Joy Curtis: With Every Fiber at Pelham Art Center


The artist holding a “green study”. Photo courtesy of the artist

Joy Curtis was born in Valparaiso, Indiana, and grew up in rural Indiana and Iowa. In college, she studied painting while making objects outside the medium. Later, Curtis earned her MFA at Ohio University where she studied sculpture. In 2002, she moved to Bushwick, Brooklyn, and has been living and working there since that time. Curtis has been represented by Klaus von Nichtssagend since 2010, and has had 5 solo shows with them. She has been included in other recent exhibitions at the Pelham Art Center, Ceysson and Bénétière, the Aldrich Museum (CT), and T.S.A (Brooklyn). Curtis is the recipient of fellowships from Socrates Sculpture Park and the Lower Manhattan Cultural Council. Her work has been reviewed in the New Yorker, Hyperallergic, ArtCritical, and Saatchi Online, and she has been featured on Gorky’s Granddaughter and James Kalm’s Rough Cut video blogs. Currently Curtis is working on a large, outdoor sculpture made of fabric that will be included in a summer show.

What brought you to work in Fiber?

I started working with fiber as a high-school student. I took a batik workshop from a lady who owned a store where she sold tapestries, tie-dye shirts and repurposed, dyed clothing. I became her assistant and worked at the store for a while. When I went to college, I realized I was not making “high art;” so I let it go and explored other mediums. I later did things like make fabric out of latex and cheesecloth, and interactive sensory enhancement or deprivation suits. About 7 years ago, I decided to make a summer piece on my rooftop, and I did a big monochromatic gemstone batik, and I could vary depth of color on the faceting in a way that was familiar. I had been casting a lot, and it felt natural to think in reverse on a flat surface in a similar way that casting requires. Concurrently, my friend made an indigo vat in her back yard and invited me to dye. I realized it was the perfect dye medium for batik, so I explored fiber further through batik and indigo dying. It was so fun I couldn’t stop.


Plants and Animals, 2020. Plant and procion dyes on cotton duck, rope, raffia, and sea sponges; spandex. 72 x 66 x 22 inches.


Plants and Animals, detail.

Tell me about the genesis of work in this group show and what is the idea behind it?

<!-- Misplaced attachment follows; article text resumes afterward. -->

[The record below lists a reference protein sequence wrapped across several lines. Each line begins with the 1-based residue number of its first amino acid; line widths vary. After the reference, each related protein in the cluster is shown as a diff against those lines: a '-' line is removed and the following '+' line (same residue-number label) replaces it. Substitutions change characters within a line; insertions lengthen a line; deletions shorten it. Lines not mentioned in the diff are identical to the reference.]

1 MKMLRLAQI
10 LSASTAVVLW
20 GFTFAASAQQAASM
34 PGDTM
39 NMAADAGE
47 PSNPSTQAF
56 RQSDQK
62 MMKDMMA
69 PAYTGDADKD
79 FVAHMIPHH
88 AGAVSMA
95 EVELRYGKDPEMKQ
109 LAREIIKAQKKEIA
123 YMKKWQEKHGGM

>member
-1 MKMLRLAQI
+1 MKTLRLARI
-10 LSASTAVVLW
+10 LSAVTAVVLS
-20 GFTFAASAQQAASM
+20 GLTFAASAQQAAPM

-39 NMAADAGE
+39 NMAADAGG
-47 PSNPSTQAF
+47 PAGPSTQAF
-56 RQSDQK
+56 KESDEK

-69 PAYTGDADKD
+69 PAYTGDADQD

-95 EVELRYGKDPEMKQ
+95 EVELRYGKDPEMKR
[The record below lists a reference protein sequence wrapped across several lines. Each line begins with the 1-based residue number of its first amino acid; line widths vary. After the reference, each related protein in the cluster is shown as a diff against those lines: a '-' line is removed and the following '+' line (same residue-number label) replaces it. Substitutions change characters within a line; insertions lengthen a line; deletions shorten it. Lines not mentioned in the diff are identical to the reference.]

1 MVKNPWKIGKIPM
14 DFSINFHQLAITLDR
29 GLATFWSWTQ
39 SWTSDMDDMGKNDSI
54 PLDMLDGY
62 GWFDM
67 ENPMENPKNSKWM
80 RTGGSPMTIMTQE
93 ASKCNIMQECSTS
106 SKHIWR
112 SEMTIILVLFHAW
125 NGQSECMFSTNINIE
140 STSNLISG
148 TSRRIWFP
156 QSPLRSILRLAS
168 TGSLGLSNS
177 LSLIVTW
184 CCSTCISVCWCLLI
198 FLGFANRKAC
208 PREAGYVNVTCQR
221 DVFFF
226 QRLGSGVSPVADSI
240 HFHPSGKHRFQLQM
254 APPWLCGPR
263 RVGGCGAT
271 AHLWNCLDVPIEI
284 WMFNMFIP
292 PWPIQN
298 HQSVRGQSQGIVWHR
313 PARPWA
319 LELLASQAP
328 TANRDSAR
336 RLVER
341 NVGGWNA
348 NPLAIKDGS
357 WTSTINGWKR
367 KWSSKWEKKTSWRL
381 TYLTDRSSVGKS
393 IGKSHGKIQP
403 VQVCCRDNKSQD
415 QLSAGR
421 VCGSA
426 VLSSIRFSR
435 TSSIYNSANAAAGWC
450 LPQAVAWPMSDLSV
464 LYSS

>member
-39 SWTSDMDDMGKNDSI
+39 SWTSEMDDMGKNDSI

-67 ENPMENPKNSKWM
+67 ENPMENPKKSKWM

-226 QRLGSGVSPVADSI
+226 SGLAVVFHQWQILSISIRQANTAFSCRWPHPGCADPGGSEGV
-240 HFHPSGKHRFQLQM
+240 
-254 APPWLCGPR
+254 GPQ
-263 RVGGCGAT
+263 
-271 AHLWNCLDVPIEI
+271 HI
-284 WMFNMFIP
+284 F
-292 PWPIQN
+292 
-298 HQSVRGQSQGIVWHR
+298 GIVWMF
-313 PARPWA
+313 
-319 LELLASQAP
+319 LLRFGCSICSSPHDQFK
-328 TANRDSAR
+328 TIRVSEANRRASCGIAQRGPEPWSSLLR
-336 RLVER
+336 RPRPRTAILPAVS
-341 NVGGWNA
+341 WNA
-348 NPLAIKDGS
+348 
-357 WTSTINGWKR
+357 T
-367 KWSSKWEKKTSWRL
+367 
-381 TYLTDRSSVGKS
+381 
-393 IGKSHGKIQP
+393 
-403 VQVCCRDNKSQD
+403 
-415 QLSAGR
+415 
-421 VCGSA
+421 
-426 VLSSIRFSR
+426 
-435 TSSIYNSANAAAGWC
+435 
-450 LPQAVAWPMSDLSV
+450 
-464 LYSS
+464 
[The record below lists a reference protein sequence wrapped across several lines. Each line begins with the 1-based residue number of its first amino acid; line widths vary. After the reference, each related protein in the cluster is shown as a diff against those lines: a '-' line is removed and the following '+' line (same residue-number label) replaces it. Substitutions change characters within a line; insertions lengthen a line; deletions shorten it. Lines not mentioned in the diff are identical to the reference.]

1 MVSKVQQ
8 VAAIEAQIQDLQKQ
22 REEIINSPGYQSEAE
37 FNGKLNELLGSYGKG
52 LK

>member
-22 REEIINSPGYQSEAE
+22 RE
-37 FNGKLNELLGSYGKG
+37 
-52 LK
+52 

Plants and Animals
I completed this work right before the pandemic after I got a new job and moved to a new studio. It is a synthesis of things I had been building upon for the past couple of years. The figures are oriented towards each other in a mutually beneficial relationship; they are seeing each other, so to speak. The smaller components and attributes are representations of edible or medicinal roots, simple life forms represented by sea sponges and upward-growing leaves represented by raffia pom-poms. There are also shared plant and mammalian elements that stand in for stems, vines, branches blood vessels and guts, represented by rope and spandex jean tubes. Why are they spandex jean guts? To give the piece some breathing room; not everything needs to make logical sense.

The other work, Ghost Dance is about making visions reality. I made this work recently during the pandemic. I took cues from Black Elk’s description of his ghost dance shirt which he saw in a dream. He made the shirt and incorporated it into a ritual with his community members. I appreciate that this entire process was taken seriously by the culture. The Ghost Dance was part of a larger pan-First Nations movement started by the spiritual leader Wovoka, that spread with revival-like fervor across the American West. Followers danced in shirts of their own making, prayed for protection and for their traditional ways of life to be restored. The belief was that the shirt acted as ancestral protection, making the wearer impervious to the bullets of the European American warriors.

The orientation of the piece high on the wall and the inclusion of lightning bolts are meant to reconcile and imbalance of “charges;” the lightening reconciles the negative charge of the clouds by reaching for the positive charge of the ground. The sacrum bone is a grounding element; the oldest bone, the last bone of the body to decompose.

Can you elaborate on your process of working in fiber?

In both of these works, I have dyed all the fabrics with plant and procion dyes. The dyes include indigo, walnut, Osage orange, cochineal, madder and cold-water procion dyes.


Ghost Dance, 2020. Indigo and procion dye on cotton duck and rope, metal, wax, buckwheat hulls. 72 x 22 x 22 inches.

How do you see the work in this show in context of your overall work?

I have been making works in this figurative format for several years. It resonated with me so much the first time that I decided to use it as the substrate in many works. I can physically identify with it, and I can create any attributes within and around it with flexibility. It has become a very natural kind of projection space for me, and provides a given where I am able to explore micro ideas within a physical context or framework. I imagine this is a lot like painting on canvas; and actually, these are all made primarily of canvas.


Ghost Dance, detail.

All photo courtesy of Heidi Bohnenkamp unless otherwise indicated

With Every Fiber at Pelham Art Center through April 3rd, 2021

Curated by Anki King.

Artists: Joy Curtis, Ruby Chishti, Victoria Udondian, Jessica Lagunas, Liz Whitney Quisgard, Mary Ann Lomonaco, and Mary Tooley Parker